Verizon is another major corporate contributor to the development of new metro network processes. In the company’s massive installation program to bring fiber to the home with its FiOS system, Verizon examined many of the installation processes and components used to reduce the time and cost of installation. In addition, the company needed technicians who could install the fiber outdoors and in multiple dwelling units and then hook up and troubleshoot the phone, video and Internet services.

Fiber optic components and systems
While the premises cabling market still uses a lot of multimode fiber for CCTV and computer networks, outside plant and metro networks are almost entirely based on single-mode fiber. Once you get outside a building, the distances are usually too long for multimode fiber, so equipment designed for metro systems will be compatible with single-mode fiber.

Unlike telco systems, which have multiple single-mode fiber types to choose from, depending on the length and bit rate of the links, metro systems generally use regular single-mode fiber (G.652 is the international designation). However, low water peak fiber may be chosen for its ability to upgrade to wavelength-division multiplexing (WDM) for future expansion, saving the need for installing additional fibers. And while telcos install cables with many extra fibers, metro systems may choose to limit the number of fibers for smaller diameter cables, which simplifies installation in crowded ducts.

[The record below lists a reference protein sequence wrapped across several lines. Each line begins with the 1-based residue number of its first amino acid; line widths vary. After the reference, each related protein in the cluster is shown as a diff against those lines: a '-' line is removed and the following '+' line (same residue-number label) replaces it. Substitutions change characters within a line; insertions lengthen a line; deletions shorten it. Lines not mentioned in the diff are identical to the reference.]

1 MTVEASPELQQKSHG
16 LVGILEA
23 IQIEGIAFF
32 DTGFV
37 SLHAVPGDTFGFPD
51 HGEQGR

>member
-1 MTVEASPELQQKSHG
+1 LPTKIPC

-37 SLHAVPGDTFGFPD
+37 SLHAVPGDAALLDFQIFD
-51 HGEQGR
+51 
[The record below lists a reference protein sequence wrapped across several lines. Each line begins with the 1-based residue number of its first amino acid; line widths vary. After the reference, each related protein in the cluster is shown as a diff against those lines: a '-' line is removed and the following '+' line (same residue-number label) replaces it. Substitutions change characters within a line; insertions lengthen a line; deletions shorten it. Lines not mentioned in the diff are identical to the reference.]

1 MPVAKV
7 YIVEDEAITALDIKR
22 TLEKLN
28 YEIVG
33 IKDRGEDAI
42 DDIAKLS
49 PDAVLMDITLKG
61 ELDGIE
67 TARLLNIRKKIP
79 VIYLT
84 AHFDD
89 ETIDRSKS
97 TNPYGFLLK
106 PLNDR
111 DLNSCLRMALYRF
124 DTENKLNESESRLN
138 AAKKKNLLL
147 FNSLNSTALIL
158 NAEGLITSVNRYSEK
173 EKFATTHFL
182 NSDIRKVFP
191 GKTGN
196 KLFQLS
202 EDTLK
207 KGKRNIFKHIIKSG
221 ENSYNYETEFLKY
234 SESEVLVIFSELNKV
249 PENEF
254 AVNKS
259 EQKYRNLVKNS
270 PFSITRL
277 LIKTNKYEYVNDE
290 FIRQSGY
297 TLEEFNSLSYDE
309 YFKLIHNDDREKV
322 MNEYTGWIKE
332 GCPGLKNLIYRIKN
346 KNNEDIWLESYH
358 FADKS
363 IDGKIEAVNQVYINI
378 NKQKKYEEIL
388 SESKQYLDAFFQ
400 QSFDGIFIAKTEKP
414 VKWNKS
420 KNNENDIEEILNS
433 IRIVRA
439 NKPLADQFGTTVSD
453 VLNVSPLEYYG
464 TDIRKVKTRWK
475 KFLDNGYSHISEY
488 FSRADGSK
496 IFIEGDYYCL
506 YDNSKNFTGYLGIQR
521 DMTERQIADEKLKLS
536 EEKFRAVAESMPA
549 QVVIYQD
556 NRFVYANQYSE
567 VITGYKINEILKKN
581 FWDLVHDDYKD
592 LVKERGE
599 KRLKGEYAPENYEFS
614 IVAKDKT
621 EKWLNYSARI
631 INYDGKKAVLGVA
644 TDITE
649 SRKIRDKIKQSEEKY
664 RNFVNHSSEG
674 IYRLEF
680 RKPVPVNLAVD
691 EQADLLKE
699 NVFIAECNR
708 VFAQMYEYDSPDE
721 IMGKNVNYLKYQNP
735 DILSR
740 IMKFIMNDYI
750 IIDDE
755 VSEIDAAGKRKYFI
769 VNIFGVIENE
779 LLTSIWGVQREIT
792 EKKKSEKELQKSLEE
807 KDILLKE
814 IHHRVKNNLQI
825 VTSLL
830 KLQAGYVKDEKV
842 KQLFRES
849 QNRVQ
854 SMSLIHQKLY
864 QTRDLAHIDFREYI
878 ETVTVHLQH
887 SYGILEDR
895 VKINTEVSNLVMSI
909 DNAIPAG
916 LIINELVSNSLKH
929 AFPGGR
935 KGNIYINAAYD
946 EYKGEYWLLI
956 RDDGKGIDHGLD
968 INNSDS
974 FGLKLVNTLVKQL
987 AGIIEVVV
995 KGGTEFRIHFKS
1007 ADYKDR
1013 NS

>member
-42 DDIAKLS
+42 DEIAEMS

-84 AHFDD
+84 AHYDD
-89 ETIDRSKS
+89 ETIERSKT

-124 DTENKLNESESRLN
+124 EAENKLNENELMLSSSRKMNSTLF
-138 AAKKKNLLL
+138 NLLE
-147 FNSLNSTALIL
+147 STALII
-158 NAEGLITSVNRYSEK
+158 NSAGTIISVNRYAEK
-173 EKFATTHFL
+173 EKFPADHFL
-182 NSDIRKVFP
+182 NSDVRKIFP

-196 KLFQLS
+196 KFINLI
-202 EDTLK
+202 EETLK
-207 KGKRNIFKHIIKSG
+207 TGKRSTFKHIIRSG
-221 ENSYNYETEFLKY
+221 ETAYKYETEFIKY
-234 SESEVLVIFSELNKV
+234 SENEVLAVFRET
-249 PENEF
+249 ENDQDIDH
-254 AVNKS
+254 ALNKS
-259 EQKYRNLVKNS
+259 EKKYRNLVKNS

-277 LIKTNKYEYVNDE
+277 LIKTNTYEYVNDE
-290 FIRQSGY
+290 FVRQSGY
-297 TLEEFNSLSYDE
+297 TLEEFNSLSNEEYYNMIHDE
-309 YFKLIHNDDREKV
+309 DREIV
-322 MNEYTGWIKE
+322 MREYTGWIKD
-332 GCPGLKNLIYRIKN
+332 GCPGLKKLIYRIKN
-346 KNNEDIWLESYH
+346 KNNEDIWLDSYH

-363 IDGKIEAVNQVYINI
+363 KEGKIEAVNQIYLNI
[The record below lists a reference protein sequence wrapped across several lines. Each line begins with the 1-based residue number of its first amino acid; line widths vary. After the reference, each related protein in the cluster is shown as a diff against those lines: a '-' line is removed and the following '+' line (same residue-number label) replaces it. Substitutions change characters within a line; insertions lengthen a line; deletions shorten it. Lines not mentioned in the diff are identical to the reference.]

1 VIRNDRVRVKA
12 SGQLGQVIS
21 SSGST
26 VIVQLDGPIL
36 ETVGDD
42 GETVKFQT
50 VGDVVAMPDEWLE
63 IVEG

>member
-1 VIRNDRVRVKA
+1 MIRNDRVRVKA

Cabling for metro networks today is generally installed underground, although some cities continue using aerial installation; it’s a cheaper solution than paying the cost to bury all their aerial cables. When used, aerial cables will often be lashed to current messenger cables or other copper communications cables. Self-supporting fiber optic cables are an option where poles are already overloaded with cables.

Some specialized underground cables and ducts have been developed for metro applications, often to reduce cable size and allow easier installation in crowded ducts. Sometimes, even air-blown fiber is used. Air-blown fiber uses small plastic tubes that are installed like cable. Then special fibers are blown into the tubes. Advocates of air-blown fiber like to point out that it allows upgrades by forcing out old fibers and blowing in new ones, justifying the higher initial costs.